I'm angry. I'm doing that lip thing I do when I get angry. People tell me it's a sure sign I'm angry, and, when they see it, they take appropriate action. Like leave. Or put their cool hand on my trembling one and tell me it'll be okay.
Hobart. Monday, 1.20pm: This is baffling. I look around, but no-one else seems perturbed. People continue to wander from artwork to artwork, heads down, staring at the small screens they're holding, listening to whatever it is that's streaming through the headphones they wear.
I'm not sure what art is, but I've embraced whatever it is for as long as I can remember. The best things about my Catholic upbringing were the stained-glass windows that coloured a dreary morning mass with the love of a god-man. Oh, and I loved the mysterious poetry of mumbled Latin coming from the fat bloke robed in white and gold.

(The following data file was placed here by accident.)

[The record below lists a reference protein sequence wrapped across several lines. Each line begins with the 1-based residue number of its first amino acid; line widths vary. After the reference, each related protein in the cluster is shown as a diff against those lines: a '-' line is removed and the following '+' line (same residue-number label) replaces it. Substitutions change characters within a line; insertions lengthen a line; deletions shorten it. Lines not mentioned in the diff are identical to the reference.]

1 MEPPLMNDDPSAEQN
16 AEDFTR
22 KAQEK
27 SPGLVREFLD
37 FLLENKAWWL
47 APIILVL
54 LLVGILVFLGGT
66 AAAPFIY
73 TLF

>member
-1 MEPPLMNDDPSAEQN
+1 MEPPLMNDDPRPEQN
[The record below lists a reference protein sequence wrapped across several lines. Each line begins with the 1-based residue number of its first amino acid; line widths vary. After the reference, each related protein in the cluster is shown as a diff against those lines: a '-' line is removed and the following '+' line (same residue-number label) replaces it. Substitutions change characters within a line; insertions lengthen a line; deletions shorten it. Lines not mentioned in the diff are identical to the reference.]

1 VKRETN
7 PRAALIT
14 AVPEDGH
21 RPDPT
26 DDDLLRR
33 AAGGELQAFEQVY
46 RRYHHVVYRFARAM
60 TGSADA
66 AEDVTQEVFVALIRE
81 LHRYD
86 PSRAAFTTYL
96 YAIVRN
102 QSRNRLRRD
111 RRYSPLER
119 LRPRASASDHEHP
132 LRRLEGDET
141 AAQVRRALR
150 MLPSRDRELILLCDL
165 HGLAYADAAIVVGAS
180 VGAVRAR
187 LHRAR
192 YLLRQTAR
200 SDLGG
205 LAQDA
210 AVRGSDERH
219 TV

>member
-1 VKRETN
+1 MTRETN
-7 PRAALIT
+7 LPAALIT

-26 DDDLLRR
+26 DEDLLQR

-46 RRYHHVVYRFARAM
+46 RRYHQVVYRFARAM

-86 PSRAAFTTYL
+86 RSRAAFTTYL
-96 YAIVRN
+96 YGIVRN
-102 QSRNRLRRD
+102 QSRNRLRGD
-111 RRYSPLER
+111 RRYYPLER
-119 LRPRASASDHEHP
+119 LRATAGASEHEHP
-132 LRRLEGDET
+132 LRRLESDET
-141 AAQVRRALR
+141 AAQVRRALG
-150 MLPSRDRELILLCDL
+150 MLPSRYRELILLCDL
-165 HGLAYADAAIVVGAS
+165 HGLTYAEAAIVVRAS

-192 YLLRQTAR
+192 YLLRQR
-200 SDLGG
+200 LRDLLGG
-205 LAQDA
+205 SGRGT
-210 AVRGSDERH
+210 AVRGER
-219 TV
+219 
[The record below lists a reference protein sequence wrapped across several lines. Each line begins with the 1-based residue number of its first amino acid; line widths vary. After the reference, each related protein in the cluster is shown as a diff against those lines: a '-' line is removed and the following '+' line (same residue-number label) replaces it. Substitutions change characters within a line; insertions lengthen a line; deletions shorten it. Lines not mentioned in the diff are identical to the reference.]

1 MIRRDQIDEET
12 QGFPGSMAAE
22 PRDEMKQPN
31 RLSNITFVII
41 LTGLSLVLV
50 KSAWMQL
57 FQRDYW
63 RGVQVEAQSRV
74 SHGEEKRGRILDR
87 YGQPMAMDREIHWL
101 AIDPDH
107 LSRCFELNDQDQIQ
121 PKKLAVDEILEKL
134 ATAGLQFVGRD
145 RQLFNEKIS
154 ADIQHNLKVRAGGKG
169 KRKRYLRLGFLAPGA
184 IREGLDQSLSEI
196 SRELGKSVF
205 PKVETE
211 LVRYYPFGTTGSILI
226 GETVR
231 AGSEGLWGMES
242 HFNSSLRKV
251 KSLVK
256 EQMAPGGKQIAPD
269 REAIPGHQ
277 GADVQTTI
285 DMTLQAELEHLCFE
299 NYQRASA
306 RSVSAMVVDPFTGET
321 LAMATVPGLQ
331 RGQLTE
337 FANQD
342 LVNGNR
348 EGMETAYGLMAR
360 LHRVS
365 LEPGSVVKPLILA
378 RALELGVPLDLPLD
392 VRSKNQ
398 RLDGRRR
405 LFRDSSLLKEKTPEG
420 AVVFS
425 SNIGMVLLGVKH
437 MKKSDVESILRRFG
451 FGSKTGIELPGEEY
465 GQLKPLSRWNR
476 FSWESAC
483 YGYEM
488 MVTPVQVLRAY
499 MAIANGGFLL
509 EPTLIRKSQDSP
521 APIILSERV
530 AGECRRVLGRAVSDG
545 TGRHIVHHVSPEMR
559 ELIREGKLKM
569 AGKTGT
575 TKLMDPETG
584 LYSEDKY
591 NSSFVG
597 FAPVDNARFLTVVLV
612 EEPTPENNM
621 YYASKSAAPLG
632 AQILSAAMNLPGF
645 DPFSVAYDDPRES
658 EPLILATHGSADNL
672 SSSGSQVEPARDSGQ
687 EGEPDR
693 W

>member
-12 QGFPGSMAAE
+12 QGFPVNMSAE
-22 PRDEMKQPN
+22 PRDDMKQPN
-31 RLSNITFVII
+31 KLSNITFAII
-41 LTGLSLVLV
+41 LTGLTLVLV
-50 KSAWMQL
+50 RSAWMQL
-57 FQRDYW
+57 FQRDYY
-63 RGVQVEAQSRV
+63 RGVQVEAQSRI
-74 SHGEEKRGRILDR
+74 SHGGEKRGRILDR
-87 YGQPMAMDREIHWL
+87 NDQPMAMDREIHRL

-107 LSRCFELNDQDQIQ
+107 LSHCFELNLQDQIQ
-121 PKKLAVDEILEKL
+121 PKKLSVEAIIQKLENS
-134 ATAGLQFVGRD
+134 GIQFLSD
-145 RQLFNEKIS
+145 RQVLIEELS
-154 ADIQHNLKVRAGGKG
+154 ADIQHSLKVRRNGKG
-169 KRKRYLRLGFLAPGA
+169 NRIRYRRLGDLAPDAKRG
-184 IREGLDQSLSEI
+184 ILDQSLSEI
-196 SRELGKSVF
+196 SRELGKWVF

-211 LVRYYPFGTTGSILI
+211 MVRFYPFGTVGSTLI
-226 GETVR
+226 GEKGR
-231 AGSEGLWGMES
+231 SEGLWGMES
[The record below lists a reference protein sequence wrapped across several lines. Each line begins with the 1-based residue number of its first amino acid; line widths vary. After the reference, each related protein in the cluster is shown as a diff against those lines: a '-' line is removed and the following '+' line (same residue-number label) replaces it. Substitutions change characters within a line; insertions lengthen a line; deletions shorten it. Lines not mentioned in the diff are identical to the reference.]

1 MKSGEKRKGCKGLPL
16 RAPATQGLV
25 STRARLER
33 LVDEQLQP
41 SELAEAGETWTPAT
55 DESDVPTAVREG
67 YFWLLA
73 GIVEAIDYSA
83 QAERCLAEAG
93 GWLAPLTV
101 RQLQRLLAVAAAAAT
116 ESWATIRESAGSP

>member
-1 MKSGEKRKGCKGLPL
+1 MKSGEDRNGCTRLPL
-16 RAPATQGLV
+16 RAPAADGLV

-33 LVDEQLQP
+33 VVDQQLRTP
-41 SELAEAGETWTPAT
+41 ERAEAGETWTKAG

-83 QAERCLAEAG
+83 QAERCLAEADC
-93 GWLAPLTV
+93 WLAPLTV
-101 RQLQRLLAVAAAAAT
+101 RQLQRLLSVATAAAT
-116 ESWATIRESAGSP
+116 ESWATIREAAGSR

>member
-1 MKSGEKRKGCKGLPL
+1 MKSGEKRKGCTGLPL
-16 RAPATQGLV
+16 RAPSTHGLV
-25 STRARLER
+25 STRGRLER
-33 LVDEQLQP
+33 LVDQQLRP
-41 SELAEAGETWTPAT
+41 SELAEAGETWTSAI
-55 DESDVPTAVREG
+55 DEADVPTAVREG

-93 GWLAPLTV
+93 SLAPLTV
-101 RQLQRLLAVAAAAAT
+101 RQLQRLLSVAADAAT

I have managed to get on the highway before the traffic has got too intense. There’s already a lot of cars moving south, but I’m trucking along smoothly. I packed up my Woodford Folk Festival camp last night when the temperature dropped to almost comfortable.
Woodford. Tuesday, 4.10pm: Humans are a diverse lot. As I wander the Woodford Folk Festival in a rare comfort (the summer heat mitigated by a cool threat of rain), that diversity is on show. I find it refreshing.
Oh, come on... On stilts? You have to be joking. Two large men in Indian-type attire (epaulets and turbans) are standing on a metal construction two metres from the ground. They’re ready to jump.
Lismore. Tuesday, 4.35pm: I've made a Christmas resolution. Yes, I know, you're supposed to make a resolution on New Year's Eve, but I gave that up years ago. It was always the same.
Larnook. Monday, 4.03pm I'm flying over verdant fields where neat fences separate the millet from the corn, the cannabis from the sunflowers. I like neat. Neat is nice. The corn and sunflowers wave in my slipstream like a chorus line in a musical. Food and medicine for all. Nature is nice.